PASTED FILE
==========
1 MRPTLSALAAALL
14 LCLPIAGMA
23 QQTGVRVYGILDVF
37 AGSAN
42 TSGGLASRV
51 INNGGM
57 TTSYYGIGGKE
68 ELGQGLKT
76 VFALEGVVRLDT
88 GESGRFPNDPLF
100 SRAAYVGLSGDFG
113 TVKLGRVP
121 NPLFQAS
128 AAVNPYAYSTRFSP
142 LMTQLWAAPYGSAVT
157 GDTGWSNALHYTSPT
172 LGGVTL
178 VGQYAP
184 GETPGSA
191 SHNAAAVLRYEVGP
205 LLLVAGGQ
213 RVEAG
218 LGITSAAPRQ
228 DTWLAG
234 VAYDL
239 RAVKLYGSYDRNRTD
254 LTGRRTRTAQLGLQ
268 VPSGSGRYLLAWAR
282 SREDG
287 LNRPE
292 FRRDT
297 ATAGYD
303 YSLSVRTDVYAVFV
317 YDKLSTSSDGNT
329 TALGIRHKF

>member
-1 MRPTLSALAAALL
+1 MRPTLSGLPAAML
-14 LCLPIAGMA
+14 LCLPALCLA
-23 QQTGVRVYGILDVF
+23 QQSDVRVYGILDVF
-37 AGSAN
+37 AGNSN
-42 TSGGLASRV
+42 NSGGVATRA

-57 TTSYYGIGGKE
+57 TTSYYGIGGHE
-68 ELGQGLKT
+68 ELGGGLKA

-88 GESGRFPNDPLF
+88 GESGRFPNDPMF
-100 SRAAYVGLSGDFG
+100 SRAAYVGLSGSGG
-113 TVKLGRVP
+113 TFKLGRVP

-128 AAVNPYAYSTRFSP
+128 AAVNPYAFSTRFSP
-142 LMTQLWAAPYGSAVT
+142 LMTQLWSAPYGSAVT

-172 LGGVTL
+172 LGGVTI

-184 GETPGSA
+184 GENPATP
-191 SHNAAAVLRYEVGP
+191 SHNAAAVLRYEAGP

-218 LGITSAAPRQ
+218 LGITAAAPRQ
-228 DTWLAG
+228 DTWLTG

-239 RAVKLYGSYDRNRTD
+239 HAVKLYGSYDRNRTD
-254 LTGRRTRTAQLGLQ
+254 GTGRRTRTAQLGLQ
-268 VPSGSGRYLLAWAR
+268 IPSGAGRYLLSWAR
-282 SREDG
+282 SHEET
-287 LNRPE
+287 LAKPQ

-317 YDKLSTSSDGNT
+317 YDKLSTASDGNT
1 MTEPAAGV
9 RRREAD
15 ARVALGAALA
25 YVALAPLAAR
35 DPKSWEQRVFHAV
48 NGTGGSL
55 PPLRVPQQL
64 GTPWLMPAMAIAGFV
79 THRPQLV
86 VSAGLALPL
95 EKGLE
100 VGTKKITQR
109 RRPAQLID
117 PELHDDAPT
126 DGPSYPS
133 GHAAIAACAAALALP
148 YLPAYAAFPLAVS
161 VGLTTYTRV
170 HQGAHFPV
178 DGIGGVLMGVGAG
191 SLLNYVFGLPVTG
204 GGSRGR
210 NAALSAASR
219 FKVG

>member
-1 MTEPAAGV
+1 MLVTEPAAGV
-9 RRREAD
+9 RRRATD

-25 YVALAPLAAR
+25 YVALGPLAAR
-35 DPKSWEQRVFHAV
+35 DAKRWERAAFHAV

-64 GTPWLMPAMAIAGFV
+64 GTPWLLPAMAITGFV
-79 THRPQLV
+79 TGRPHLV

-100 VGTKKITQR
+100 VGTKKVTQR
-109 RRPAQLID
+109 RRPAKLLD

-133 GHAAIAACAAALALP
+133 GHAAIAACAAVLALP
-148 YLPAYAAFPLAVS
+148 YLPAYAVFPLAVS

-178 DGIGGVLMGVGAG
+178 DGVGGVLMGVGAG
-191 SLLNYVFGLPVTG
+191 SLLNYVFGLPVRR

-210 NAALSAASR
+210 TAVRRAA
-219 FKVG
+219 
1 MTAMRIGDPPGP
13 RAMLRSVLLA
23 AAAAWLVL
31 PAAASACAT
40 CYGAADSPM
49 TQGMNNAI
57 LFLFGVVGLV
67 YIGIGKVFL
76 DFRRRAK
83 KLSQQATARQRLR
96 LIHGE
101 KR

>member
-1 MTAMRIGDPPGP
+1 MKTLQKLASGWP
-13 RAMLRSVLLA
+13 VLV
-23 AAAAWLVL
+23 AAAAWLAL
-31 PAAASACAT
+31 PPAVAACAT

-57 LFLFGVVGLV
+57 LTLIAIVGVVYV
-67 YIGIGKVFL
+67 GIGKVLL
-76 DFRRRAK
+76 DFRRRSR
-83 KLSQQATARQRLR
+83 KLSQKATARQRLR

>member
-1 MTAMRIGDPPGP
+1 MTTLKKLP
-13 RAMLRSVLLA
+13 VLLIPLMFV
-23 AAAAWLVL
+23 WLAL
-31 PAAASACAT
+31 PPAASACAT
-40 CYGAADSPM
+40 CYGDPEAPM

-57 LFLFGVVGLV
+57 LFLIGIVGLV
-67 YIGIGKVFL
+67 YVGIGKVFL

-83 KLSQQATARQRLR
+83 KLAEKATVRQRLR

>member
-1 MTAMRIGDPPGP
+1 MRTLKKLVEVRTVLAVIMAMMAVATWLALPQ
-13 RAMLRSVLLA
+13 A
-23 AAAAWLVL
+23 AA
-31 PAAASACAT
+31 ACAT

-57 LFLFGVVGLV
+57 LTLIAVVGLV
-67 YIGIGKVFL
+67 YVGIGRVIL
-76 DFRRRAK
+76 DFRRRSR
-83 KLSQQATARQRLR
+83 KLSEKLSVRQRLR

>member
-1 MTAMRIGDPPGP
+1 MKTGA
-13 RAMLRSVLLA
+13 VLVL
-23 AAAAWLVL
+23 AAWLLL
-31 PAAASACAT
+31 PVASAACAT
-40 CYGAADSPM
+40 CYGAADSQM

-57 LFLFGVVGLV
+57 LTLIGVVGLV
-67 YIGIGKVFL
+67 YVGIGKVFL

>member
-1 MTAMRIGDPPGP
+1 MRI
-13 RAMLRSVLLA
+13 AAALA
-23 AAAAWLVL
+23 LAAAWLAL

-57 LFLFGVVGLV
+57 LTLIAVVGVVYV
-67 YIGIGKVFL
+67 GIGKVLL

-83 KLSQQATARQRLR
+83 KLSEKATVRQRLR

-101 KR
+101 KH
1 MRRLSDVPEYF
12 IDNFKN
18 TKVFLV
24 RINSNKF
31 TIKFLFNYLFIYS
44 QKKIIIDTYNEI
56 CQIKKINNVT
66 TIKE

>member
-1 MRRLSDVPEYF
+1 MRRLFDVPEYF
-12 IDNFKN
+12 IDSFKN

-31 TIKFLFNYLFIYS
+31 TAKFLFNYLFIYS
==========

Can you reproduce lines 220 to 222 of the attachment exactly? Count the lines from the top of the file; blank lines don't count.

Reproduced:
+23 LAAAWLAL

-57 LFLFGVVGLV
+57 LTLIAVVGVVYV